A fine and rare Elizabethan gold and foiled crystal armorial signet ring, dated 1568
The rising popularity of the signet ring in Europe from the 14th century was perhaps concurrent with the development of heraldry. Those entitled to bear arms, affirmed their status with rings engraved or emblazoned with their coat of arms. The 16th century saw a superior genre of heraldic signet whereby the armorial bearings were engraved on transparent rock crystal and coloured in foil or enamel on the reverse to display the correct tinctures. The whole was then set into a heavy gold mount, which was easy to wear and practical too as the engraving could be impressed as a seal but the colours were protected.
Tudor portraits show public figures such as Archbishop Cranmer, Sir Nicholas Bacon, Lord Keeper of the Great Seal, and Sir Thomas Fleming, the judge who tried Guy Fawkes, wearing coloured crystal signets on their index fingers. Mary Queen of Scots and Duke Maximilian I of Bavaria owned other examples and the financier, Sir Thomas Gresham, (1479-1571), commissioned several to distribute amongst his friends. Of the Gresham rings, collectively known as the Grasshopper Rings because of the enamelled insect badge each carry on the reverse, known examples bear the arms of the Lee, Goodman, Fleetwood, Wingfield, Taylor, Tremayne and Woodhouse families. The first four are discussed in an article by W.T.Hemp, FSA in 1925. The Wingfield and Taylor rings were sold at Christies in the late 1970s.
This particular ring, although without a grasshopper insignia, is a remarkable and rare surviving example of the genre, especially as the colours, which over time are vulnerable to moisture, are still bright and true. Charles Oman states that the crystal signet ring arrived in Britain circa 1520 and was fashionable for roughly a century. Perhaps they went out of fashion because the foiling fades over time, perhaps due to the rising popularity of the fob.
This particular ring belonged to Thomas Tyringham, Sheriff of Buckingham during the reign of Elizabeth 1. The family are recorded as being in Tyringham in Buckinghamshire from the 12th century. Thomas, the second son of another Thomas, succeeded his father in 1526. Upon his death, he is recorded as leaving his heir, Sir Anthony Tyringham, aged 40, seised of Tyringham, Filgrave and Emberton Manors, held of the Crown in soccage, as of the Manor of Newport Pagnell, and of the Advowson of Tyringham Church; and of a message in North Crawley and View of Frankpledge there, and 150 acres in Wavendon, held of the Earl of Oxford, as of his Manor of Whitchurch.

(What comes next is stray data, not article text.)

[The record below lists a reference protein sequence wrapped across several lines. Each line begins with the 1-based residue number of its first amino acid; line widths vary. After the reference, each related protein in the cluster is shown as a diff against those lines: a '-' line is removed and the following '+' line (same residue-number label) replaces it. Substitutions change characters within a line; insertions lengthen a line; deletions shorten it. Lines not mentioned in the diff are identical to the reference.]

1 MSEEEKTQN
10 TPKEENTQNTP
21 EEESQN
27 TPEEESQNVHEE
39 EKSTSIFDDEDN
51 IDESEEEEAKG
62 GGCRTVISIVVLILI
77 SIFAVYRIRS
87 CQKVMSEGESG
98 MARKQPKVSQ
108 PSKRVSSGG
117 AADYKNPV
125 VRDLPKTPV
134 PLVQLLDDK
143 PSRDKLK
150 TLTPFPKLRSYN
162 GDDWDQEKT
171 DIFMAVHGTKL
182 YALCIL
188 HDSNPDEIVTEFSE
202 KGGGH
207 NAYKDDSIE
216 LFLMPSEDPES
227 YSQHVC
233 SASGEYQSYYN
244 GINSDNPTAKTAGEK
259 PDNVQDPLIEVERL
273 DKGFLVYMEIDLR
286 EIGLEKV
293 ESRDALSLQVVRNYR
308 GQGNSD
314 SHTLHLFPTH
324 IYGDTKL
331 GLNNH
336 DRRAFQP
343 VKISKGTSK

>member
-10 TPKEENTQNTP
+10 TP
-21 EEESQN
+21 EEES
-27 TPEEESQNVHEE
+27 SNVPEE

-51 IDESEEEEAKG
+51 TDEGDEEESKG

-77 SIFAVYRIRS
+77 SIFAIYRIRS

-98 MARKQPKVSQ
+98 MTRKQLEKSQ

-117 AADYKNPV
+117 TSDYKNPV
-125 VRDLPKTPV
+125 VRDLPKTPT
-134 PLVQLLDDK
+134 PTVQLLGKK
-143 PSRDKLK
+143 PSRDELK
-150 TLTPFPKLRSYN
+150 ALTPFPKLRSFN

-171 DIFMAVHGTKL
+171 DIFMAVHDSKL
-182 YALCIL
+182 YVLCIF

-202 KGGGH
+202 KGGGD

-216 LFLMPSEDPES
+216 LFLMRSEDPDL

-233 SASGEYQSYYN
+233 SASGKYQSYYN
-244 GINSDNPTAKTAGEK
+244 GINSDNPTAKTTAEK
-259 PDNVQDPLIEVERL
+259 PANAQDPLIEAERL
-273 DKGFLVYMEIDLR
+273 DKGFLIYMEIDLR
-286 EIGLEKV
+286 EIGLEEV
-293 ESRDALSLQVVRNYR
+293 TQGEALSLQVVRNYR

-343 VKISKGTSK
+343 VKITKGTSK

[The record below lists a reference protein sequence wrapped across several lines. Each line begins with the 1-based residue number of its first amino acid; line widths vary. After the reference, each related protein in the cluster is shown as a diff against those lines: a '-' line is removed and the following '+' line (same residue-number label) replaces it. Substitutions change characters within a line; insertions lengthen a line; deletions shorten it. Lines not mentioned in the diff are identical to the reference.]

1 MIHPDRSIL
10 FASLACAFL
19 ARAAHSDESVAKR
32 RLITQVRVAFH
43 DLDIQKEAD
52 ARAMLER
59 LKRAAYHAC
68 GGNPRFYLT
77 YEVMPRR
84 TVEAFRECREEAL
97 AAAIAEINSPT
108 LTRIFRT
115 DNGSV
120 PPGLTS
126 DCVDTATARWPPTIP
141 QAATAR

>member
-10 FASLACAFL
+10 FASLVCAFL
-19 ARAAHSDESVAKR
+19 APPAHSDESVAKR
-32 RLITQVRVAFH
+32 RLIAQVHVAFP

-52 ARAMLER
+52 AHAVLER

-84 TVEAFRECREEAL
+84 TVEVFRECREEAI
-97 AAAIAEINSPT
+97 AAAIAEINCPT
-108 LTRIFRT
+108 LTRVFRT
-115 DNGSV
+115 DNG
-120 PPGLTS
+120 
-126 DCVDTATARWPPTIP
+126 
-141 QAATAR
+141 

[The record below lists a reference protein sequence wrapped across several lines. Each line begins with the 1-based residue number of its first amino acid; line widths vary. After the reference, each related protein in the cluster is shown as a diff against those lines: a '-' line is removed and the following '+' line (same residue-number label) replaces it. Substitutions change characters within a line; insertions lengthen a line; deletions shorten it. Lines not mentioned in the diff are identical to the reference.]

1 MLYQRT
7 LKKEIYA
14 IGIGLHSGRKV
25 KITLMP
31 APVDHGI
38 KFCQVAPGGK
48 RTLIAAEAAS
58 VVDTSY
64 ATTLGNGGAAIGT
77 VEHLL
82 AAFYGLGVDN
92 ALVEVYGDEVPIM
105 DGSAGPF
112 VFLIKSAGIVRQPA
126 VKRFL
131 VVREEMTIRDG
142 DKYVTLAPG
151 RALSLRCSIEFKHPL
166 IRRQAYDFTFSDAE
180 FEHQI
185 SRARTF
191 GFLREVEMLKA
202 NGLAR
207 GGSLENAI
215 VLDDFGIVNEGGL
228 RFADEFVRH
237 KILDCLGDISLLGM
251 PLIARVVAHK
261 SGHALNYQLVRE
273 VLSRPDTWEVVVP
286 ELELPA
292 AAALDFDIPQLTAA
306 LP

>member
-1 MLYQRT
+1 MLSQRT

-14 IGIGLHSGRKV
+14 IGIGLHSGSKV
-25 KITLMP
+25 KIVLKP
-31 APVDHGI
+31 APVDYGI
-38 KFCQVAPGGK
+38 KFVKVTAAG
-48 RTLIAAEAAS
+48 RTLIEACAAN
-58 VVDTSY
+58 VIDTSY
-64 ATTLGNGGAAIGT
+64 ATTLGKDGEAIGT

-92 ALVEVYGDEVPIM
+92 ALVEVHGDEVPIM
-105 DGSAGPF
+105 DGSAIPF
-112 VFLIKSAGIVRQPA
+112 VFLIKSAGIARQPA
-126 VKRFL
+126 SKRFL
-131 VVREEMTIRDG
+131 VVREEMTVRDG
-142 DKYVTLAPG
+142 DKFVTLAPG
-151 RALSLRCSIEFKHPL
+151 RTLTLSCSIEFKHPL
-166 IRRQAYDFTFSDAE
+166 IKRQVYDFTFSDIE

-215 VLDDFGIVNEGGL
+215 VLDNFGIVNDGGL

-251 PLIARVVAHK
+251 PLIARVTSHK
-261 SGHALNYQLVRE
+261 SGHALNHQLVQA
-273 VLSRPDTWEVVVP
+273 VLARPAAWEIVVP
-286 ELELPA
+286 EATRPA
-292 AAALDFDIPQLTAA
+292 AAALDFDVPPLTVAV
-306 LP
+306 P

In St. Peters Church, Tyringham, on the north side of the south chancel and on an ancient paving stone, there was once a brass effigy of a man and a woman with seven children at their feet. The inscription began here lye buried Thomas Tyringham Esq & Parnell his Wife, Daughter of John Goodwin, of Over Winchingdon, Esq., & sister to Sir John Goodwin, Knt., who lived together married three-score years. The said Parnell departed out of this Life the 29th December 1594, and the said Thomas the 29th March next following; he being of the age of 80 years, and she of the age of 72 years; and leaving behind them 2 sons Anthonie and Thomas; & 5 daughters, Eliz. Catherine, Mary, Anne, & Frances.
Literature: Hemp, W.J., The Goodman and other Grasshopper Rings, Society of Antiquaries Journal, v. V, London, 1925 Chadour, A., The Alice and Louis Koch Collection of Rings, Leeds, 1994, plates 657-660 Lipscomb, G., The History and Antiquities of the County of Buckingham, London, 1847, pp372-383 Oman, C. British Rings, 800-1914, 1974, plates 46 & 47 Oman, C. Catalogue of finger rings in the V&A, London, 1930, nos 486, 491, 527 Princely Magnificence, 1500-1600, V&A Exhibition catalogue, October 1980-February 1981, no 30 Scarisbrick, D., Tudor and Jacobean Jewellery, London, 1995, fig 22 c & d Scarisbrick, D. Jewellery in Britain 1066-1837, Norwich, pp149-50 Ward, A et al, The Ring from Antiquity to the 20th Century, London 1981, plate 210